CNSC signs memorandum of understanding with China
The Canadian Nuclear Safety Commission (CNSC) has signed a memorandum of understanding (MOU) with the National Nuclear Safety Administration (NNSA) of the People’s Republic of China, to cooperate and exchange nuclear safety regulatory information about the peaceful use of nuclear energy.
CNSC President Michael Binder signed the MOU in Ottawa. The MOU entered into effect on August 28 when it was signed in Beijing by Li Ganjie, the NNSA Administrator. CNSC Executive Vice-President and Chief Regulatory Operations Officer Ramzi Jammal witnessed the signing in China.
The MOU provides a framework for the CNSC, as Canada’s national nuclear regulator, and the NNSA, as China’s regulator of nuclear safety, to exchange technical information about topics such as the regulation of nuclear facilities and radioactive sources, and radiation protection. The MOU provides clear guidance about the organization of cooperative activities and responsibilities for the security of information exchanged.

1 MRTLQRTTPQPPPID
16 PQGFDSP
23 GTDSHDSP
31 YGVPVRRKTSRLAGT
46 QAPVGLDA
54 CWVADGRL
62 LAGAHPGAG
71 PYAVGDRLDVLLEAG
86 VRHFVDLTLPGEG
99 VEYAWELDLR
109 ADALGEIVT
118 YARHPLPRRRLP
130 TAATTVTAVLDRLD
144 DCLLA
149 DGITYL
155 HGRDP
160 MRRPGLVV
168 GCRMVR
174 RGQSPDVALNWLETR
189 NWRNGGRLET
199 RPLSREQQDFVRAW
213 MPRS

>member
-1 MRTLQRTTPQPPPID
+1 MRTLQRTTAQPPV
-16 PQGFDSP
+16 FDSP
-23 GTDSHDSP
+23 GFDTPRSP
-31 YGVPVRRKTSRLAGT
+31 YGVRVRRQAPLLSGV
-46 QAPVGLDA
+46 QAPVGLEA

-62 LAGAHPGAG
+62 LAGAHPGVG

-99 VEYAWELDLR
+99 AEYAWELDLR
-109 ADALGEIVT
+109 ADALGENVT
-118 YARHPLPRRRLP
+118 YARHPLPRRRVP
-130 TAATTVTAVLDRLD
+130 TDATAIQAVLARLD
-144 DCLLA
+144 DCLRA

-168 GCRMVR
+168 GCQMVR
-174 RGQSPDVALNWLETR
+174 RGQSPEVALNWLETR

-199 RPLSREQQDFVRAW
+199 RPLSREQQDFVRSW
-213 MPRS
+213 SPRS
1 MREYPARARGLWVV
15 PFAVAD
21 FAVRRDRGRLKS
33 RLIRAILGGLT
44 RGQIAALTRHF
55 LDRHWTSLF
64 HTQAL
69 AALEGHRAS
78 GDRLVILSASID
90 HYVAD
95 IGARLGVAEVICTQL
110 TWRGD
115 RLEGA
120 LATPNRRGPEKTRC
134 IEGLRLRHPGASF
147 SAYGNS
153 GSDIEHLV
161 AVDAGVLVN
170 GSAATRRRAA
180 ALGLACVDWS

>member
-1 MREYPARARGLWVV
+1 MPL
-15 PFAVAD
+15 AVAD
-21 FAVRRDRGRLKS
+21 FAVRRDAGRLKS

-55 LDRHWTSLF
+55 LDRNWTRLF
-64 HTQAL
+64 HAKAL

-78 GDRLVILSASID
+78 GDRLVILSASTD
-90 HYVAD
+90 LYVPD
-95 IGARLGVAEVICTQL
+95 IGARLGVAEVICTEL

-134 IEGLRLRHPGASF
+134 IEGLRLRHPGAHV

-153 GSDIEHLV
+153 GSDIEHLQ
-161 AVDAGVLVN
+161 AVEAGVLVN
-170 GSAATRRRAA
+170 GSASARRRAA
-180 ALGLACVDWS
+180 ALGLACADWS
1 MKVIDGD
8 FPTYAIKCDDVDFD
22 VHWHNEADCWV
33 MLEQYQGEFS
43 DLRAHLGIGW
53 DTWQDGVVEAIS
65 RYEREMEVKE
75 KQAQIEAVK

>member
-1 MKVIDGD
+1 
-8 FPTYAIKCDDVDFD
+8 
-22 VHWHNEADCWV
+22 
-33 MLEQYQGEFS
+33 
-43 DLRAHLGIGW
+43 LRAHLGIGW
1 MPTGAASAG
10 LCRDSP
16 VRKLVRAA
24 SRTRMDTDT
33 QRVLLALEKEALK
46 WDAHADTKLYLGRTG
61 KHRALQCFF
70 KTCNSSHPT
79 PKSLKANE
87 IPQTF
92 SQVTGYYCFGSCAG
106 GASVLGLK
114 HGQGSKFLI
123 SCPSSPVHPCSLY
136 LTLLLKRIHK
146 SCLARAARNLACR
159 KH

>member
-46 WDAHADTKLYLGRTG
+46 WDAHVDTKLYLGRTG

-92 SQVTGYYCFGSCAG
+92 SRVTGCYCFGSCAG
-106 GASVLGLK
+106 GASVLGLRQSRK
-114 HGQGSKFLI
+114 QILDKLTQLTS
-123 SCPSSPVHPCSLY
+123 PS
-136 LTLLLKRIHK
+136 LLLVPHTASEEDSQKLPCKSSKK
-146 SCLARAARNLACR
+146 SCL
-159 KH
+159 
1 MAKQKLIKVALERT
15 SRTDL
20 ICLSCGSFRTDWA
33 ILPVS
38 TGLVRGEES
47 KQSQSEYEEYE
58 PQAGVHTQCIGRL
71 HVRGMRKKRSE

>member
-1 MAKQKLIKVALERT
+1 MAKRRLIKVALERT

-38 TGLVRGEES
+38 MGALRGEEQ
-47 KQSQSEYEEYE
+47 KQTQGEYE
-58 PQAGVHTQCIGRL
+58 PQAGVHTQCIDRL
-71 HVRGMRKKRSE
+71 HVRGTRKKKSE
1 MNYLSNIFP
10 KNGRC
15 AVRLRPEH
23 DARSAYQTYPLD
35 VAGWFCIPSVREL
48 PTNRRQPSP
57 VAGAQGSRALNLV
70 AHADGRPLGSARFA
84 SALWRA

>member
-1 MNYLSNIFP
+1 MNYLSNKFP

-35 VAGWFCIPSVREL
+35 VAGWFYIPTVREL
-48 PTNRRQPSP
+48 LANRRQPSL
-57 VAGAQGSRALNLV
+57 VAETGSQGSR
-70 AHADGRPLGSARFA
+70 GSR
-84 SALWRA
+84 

The CNSC establishes and maintains regulatory cooperation arrangements with its international counterparts to share information and best practices, with a view of further enhancing nuclear safety and security in Canada and abroad.
“These types of arrangements with our regulatory counterparts in other countries are very useful, particularly with states like China that also use CANDU technology,” said CNSC President Michael Binder. “They enable us to exchange information, experience and best practices, and to enhance training.”
- MOUs are non-legally binding documents that express commitments.
- The CNSC maintains similar arrangements with nuclear regulators in 19 other countries.
- Canada and China signed a legally binding agreement for cooperation in the peaceful uses of nuclear energy in 1994. To facilitate the fulfillment of the agreement, the CNSC signed an administrative arrangement with the China Atomic Energy Authority in 1997.
The CNSC regulates the use of nuclear energy and materials to protect the health, safety and security and the environment; to implement Canada’s international commitments on the peaceful use of nuclear energy; and to disseminate objective scientific, technical and regulatory information to the public.
NNSA Administrator Li Ganjie and CNSC’s Ramzi Jammal.
Media and Community Relations
Canadian Nuclear Safety Commission
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